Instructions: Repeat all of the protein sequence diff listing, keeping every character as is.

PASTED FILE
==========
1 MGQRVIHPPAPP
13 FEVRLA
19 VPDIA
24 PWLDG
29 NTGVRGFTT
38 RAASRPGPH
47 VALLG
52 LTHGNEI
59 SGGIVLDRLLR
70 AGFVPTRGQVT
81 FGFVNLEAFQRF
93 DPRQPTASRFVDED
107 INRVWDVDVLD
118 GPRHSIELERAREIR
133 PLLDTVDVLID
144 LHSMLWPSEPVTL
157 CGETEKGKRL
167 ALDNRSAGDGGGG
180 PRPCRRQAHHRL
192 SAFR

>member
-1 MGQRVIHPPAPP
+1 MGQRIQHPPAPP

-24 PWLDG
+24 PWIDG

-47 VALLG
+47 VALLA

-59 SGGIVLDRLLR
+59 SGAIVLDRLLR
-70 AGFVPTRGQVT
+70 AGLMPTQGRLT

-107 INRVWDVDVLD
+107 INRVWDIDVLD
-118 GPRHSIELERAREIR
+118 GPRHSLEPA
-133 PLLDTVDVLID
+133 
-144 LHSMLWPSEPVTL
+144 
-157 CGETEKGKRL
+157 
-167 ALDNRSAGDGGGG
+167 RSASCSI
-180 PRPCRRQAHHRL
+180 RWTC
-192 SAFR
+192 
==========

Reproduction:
1 MGQRVIHPPAPP
13 FEVRLA
19 VPDIA
24 PWLDG
29 NTGVRGFTT
38 RAASRPGPH
47 VALLG
52 LTHGNEI
59 SGGIVLDRLLR
70 AGFVPTRGQVT
81 FGFVNLEAFQRF
93 DPRQPTASRFVDED
107 INRVWDVDVLD
118 GPRHSIELERAREIR
133 PLLDTVDVLID
144 LHSMLWPSEPVTL
157 CGETEKGKRL
167 ALDNRSAGDGGGG
180 PRPCRRQAHHRL
192 SAFR

>member
-1 MGQRVIHPPAPP
+1 MGQRIQHPPAPP

-24 PWLDG
+24 PWIDG

-47 VALLG
+47 VALLA

-59 SGGIVLDRLLR
+59 SGAIVLDRLLR
-70 AGFVPTRGQVT
+70 AGLMPTQGRLT

-107 INRVWDVDVLD
+107 INRVWDIDVLD
-118 GPRHSIELERAREIR
+118 GPRHSLEPA
-133 PLLDTVDVLID
+133 
-144 LHSMLWPSEPVTL
+144 
-157 CGETEKGKRL
+157 
-167 ALDNRSAGDGGGG
+167 RSASCSI
-180 PRPCRRQAHHRL
+180 RWTC
-192 SAFR
+192 